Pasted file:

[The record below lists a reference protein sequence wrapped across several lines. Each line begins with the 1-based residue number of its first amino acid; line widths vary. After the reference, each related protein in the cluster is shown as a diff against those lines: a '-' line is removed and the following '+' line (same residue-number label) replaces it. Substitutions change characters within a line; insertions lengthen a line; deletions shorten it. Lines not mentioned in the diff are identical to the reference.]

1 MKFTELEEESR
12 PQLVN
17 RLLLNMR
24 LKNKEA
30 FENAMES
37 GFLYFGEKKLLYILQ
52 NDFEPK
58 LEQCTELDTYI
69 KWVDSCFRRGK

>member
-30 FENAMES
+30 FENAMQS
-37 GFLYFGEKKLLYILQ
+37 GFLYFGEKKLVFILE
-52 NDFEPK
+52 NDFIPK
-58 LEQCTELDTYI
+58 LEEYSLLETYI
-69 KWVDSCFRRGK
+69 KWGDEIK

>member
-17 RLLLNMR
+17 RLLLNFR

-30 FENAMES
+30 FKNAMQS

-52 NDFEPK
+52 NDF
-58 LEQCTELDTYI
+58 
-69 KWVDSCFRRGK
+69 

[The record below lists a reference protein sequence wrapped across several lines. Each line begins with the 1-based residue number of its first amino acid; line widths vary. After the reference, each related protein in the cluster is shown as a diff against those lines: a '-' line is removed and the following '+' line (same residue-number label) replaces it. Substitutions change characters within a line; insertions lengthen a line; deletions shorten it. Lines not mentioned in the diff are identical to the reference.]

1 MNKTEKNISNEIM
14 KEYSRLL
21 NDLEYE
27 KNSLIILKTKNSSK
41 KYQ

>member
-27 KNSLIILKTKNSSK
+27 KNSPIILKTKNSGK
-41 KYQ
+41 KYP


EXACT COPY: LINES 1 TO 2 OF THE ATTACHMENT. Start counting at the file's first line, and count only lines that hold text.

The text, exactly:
[The record below lists a reference protein sequence wrapped across several lines. Each line begins with the 1-based residue number of its first amino acid; line widths vary. After the reference, each related protein in the cluster is shown as a diff against those lines: a '-' line is removed and the following '+' line (same residue-number label) replaces it. Substitutions change characters within a line; insertions lengthen a line; deletions shorten it. Lines not mentioned in the diff are identical to the reference.]

1 MKFTELEEESR